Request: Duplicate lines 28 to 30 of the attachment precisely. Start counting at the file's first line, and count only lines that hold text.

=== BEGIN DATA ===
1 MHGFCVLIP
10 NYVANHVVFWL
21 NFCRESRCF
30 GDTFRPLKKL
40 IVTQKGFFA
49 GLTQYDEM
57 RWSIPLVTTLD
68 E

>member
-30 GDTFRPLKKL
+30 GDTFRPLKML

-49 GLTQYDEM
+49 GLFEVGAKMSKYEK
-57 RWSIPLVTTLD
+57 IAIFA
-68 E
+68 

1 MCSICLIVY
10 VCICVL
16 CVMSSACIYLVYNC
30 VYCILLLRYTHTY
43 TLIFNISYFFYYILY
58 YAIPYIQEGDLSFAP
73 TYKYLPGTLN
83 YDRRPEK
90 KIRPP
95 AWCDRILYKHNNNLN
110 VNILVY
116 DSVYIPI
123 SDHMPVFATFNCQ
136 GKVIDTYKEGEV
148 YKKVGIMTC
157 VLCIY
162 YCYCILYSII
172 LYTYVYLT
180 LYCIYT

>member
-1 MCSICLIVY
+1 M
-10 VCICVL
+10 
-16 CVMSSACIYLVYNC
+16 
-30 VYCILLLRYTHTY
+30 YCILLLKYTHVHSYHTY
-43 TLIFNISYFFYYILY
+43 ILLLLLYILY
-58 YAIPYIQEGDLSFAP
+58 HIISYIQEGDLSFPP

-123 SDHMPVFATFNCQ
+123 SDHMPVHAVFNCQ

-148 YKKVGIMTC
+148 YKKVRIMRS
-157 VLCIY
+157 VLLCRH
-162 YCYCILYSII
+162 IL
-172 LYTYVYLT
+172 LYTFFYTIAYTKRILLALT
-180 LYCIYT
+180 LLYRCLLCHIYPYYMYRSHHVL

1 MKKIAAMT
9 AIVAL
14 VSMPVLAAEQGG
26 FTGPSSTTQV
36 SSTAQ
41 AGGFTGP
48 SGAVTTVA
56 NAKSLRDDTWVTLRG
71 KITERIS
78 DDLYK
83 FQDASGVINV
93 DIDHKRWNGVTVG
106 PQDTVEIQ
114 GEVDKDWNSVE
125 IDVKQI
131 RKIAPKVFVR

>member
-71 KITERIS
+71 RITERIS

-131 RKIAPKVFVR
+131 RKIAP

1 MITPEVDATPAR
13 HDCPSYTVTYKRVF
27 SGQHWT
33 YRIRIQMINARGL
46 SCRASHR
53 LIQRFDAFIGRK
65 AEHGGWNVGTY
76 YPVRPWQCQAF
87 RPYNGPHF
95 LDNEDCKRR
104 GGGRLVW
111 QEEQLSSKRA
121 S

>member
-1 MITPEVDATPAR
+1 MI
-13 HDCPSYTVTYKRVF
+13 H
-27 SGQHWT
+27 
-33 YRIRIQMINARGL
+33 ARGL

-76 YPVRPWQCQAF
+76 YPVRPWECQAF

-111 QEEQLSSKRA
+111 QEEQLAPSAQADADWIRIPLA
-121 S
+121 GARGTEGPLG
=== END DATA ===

110 VNILVY
116 DSVYIPI
123 SDHMPVFATFNCQ